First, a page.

As a whole, the sector takes up a decreasing share of total manmade emissions, the study finds. In the 1990s, AFOLU was responsible for around 29 per cent of our emissions, but this dropped to 24 per cent in the 2000s and then to 21 per cent in 2010.

There are two reasons for this: first, emissions from deforestation and land use change have fallen over the past two decades, and second, the overall total of manmade greenhouse gas emissions are growing.

The result is that AFOLU is responsible for a decreasing share of a growing global emissions pie.  You can see this is the infographic below, which shows the figures for one of the three datasets that the study uses.

Forest -pies -2

 Greenhouse gas emissions by sector for the 1990s, 2000s, and then 2010. Credit: Rosamund Pearce, Carbon Brief. Figures taken from Tuiello et al. (  2015) using the FAOSTAT dataset only.

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Long-term economic shocks imply taking strong, early action on climate change, study shows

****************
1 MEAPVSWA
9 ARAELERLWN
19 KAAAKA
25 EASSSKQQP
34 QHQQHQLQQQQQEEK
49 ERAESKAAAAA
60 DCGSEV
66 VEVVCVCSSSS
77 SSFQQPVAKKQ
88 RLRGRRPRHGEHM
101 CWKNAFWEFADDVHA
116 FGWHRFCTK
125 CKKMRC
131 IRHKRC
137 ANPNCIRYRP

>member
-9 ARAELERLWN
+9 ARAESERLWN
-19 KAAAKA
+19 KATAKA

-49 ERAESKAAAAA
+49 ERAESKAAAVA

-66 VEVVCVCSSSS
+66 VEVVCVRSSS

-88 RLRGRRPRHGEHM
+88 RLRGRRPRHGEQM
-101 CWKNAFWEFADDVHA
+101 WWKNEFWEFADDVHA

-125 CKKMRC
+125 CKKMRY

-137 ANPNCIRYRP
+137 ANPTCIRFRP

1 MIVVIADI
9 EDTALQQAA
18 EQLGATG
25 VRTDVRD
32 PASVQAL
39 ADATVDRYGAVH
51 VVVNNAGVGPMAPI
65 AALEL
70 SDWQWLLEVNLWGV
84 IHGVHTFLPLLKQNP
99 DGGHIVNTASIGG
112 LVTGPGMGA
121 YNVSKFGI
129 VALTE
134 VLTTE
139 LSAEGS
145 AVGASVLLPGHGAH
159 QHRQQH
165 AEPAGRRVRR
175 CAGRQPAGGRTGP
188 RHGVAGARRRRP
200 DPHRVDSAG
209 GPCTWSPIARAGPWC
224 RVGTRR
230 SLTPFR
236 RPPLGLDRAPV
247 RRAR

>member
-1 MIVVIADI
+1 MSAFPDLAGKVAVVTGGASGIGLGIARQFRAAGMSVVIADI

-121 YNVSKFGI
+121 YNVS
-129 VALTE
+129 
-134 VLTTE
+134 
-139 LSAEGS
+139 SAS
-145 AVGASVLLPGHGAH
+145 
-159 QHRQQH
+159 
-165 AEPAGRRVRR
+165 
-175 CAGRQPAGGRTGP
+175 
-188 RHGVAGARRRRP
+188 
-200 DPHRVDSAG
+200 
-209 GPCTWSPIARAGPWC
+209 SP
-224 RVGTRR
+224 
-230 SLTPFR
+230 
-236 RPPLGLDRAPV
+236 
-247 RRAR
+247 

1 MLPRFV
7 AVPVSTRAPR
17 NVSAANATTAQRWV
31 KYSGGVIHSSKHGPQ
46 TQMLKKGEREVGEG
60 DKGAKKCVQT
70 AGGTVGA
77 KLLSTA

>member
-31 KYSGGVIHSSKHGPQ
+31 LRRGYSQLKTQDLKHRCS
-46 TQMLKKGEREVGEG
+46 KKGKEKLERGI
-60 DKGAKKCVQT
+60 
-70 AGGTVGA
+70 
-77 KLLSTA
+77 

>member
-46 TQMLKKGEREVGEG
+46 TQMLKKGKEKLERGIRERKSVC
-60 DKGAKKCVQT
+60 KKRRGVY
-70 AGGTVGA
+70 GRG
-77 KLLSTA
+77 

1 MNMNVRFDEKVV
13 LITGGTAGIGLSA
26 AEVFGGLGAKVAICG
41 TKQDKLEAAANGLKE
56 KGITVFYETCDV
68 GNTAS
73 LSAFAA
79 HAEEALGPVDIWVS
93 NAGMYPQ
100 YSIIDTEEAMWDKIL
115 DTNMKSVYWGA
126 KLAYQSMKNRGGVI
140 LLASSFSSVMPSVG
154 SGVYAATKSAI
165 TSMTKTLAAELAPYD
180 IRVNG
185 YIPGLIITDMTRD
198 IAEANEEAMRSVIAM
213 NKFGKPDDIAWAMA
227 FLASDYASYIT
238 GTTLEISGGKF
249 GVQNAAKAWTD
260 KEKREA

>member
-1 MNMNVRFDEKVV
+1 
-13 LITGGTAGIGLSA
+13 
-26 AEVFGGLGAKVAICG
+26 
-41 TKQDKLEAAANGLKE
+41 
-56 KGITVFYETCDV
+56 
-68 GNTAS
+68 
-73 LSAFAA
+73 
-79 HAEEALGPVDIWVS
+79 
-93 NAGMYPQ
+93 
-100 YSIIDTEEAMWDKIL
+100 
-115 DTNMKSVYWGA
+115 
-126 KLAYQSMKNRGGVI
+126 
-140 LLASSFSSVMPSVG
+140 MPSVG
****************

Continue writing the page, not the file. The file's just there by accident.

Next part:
• 12 Jan 2015, 16:00
  • Mat Hope

Coastal erosion | Shutterstock

Policymakers need to take significant, early action to tackle climate change if they are to avoid lasting damage to the global economy, a new study suggests.

The paper, published in Nature Climate Change today, shows that poor countries are particularly vulnerable to long-term economic shocks associated with a warming world.The results bolster the sense of increasing urgency surrounding international climate negotiations.

UN secretary general Ban Ki-moon today called for politicians to "aim high" at this year's Paris negotiations. Writing in the  Guardian, he said that today's generation is the "last that can take steps to avoid the worst impacts of climate change".

Long-term economic shocks

The new research by two Stanford University academics models the impacts of rising temperatures on countries' economies. It says previous models underestimate the long-term economic shocks associated with climate change.